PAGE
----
• [0069]
    In an alternative embodiment, the system 10 may be provided in a system board or motherboard including a host processor (e.g., microprocessor for hosting an operating system and applications) and an I/O core logic chipset (e.g., system memory controller and peripheral I/O controller, not shown). In this embodiment, the controller 18 may be integrated with one or more portions of an 110 core logic chipset while the data transceiver 12 is located near a physical port connection (e.g., cable connection) separated from the I/O core logic chipset. The controller 18 may be coupled to a multiplex data bus as defined in versions of the Peripheral Components Interconnect (PCI) Local Bus Specification 2.3, PCI-X or PCI-Express (e.g., coupled to a “switch” entity). The system board or motherboard of the presently illustrated embodiment may be combined with a system memory for storing machine-readable instructions of an operating system or application programs to be executed by the host processor. For example, the host processor and system memory may host a device driver that defines buffer locations in the system memory that are used to store data packets received from the controller 18 in data frames or store data packets to be transmitted by the controller as Ethernet data frames. Additionally, the controller 18 may comprise a TCP/IP offload engine (not shown) for performing TCP/IP protocol processing on TCP/IP packets received in Ethernet data frames from the node 34.
  • [0070]
    Particular embodiments described herein relate to the transmission of 8 B/10 B code groups (e.g., including Ethernet data frames and control messages) between the data transceiver 12 and controller 18 in single differential pair signals 14 and 18. In other embodiments, however, the 8 B/10 B code groups may be transmitted between such a data transceiver and controller in multiple differential pair signals. For example, such a data transceiver and controller may be coupled by a DDI comprising a 10 Gigabit Attachment Unit Interface (XAUI) providing four differential pair signals to transmit 8 B/10 B code groups from the data transceiver to the controller and four differential pair signals to transmit 8 B/10 B code groups from the controller to the data transceiver. In this embodiment, the data transceiver and controller may each comprise sixteen device pins for coupling to the DDI, eight pins for transmitting 8 B/10 B code groups and eight pins for receiving 8 B/10 B code groups. Accordingly, 8 B/10 B code groups containing control messages may be inserted among 8 B/10 B code groups (containing Ethernet data frames) transmitted between the controller and data transceiver (in multiple differential pair signals) to obviate the need for an out-of band channel for transmitting the control messages between the data transceiver and the controller.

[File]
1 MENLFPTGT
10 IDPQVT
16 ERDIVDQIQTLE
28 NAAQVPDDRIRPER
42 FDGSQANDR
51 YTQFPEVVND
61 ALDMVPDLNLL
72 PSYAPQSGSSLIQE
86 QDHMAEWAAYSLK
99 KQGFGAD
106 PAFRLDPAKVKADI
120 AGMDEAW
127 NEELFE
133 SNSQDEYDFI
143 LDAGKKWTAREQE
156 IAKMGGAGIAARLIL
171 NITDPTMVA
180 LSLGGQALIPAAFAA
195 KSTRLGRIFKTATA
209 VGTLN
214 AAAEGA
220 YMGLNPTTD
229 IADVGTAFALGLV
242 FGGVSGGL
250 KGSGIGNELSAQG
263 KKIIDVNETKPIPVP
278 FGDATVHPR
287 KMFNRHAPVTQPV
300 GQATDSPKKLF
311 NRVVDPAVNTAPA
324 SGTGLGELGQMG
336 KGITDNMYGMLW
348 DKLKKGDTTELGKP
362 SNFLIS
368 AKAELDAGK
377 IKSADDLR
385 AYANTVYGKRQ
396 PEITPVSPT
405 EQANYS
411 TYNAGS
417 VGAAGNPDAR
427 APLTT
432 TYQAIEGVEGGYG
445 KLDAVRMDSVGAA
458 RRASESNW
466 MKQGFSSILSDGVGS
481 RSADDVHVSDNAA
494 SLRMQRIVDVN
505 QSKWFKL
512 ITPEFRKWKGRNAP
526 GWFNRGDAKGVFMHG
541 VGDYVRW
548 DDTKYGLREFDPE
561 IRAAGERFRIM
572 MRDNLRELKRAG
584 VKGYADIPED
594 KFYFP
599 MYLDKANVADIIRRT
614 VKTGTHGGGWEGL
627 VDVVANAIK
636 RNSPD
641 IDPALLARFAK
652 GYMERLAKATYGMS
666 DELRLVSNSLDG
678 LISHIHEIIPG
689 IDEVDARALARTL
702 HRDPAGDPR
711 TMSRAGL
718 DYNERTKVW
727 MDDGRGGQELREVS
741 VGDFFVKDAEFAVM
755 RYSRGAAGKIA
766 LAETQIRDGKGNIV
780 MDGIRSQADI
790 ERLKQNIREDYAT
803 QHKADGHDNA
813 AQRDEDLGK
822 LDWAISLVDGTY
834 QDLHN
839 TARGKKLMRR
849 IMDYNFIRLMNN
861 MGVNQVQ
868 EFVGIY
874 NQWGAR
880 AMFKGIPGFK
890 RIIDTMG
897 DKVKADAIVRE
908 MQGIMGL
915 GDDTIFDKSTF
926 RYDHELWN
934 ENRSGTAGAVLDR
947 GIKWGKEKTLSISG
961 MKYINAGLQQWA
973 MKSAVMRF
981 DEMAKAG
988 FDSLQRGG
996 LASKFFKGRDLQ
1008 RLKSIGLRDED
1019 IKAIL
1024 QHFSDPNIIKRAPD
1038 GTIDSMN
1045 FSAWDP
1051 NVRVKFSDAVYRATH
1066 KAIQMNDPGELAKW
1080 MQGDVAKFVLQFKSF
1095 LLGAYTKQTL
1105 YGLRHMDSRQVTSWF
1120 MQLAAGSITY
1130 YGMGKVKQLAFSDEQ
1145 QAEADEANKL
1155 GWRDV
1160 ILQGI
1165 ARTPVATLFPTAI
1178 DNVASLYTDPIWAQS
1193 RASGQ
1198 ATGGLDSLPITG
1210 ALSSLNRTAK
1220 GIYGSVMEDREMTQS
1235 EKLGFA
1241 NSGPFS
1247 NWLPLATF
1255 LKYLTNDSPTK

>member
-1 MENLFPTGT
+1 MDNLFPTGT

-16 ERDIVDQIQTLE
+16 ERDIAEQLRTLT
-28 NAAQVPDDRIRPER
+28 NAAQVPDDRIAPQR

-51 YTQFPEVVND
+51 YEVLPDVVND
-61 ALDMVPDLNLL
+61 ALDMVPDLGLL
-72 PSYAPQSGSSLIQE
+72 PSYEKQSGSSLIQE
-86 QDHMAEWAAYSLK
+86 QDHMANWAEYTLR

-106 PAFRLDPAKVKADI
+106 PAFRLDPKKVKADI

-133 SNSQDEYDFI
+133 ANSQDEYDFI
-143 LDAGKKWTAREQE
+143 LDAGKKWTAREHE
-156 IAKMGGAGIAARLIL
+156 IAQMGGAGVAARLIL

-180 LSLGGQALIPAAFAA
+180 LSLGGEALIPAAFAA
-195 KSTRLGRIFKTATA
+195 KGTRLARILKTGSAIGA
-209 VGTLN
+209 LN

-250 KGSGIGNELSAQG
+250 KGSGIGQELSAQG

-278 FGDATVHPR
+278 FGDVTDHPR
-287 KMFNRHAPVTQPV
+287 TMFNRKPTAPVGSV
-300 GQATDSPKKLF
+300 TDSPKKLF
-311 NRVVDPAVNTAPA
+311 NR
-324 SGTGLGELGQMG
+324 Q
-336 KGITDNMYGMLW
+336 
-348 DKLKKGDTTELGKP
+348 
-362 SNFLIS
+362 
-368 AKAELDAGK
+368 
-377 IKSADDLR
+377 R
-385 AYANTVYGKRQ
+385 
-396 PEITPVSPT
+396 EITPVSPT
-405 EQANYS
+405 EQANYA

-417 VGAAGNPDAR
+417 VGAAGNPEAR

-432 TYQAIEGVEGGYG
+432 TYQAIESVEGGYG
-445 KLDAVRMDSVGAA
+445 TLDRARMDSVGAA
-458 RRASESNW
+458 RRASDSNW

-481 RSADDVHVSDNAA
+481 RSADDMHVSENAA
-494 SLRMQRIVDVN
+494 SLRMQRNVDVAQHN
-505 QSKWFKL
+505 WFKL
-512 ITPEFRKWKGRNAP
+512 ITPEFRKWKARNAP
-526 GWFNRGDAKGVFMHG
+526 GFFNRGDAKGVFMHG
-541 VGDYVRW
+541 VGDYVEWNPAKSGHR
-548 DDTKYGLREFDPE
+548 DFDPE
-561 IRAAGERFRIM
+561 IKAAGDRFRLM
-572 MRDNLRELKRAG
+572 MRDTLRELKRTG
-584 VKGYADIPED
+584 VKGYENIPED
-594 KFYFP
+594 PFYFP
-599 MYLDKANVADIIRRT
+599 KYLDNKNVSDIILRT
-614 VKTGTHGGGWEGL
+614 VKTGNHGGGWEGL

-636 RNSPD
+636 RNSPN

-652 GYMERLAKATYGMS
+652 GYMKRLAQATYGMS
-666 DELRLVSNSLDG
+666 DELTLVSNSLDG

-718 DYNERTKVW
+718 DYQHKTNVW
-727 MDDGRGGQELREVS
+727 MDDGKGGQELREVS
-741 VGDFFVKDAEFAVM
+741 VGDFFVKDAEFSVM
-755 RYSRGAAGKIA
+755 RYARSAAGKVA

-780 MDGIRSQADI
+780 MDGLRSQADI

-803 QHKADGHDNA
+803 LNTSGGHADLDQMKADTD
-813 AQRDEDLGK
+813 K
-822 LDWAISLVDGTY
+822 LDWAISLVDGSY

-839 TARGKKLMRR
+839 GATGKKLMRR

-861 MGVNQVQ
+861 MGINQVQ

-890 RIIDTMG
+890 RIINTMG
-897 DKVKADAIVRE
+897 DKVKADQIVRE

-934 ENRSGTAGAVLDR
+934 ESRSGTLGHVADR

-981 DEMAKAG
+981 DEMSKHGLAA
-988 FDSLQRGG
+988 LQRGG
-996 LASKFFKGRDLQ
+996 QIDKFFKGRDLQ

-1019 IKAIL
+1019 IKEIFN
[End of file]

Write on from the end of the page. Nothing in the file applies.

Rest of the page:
• [0071]
    In the description above, for the purposes of explanation, numerous specific details are set forth in order to provide a thorough understanding of the present invention. It will be apparent, however, to one skilled in the art that the present invention may be practiced without some of these specific details. In other instances, well-known structures and devices are shown in block diagram form.
  • [0072]
    The present invention may include various processes. The processes of the present invention may be performed by hardware components or may be embodied in machine-executable instructions, which may be used to cause a general-purpose or special-purpose processor or logic circuits programmed with the instructions to perform the processes. Alternatively, the processes may be performed by a combination of hardware and software.
  • [0073]
    Portions of the present invention may be provided as a computer program product, which may include a machine-readable medium having stored thereon instructions, which may be used to program a computer (or other electronic devices) to perform a process according to the present invention. The machine-readable medium may include, but is not limited to, floppy diskettes, optical disks, CD-ROMs (compact disk read-only memory), and magneto-optical disks, ROMs (read-only memory), RAMs (random access memory), EPROMs (erasable programmable read-only memory), EEPROMs (electrically-erasable programmable read-only memory), magnet or optical cards, flash memory, or other type of media/machine-readable medium suitable for storing electronic instructions. Moreover, the present invention may also be downloaded as a computer program product, wherein the program may be transferred from a remote computer to a requesting computer by way of data signals embodied in a carrier wave or other propagation medium via a communication link (e.g., a modem or network connection).
  • [0074]
    Many of the methods are described in their most basic form, but processes can be added to or deleted from any of the methods and information can be added or subtracted from any of the described messages without departing from the basic scope of the present invention. It will be apparent to those skilled in the art that many further modifications and adaptations can be made. The particular embodiments are not provided to limit the invention but to illustrate it. The scope of the present invention is not to be determined by the specific examples provided above but only by the claims below.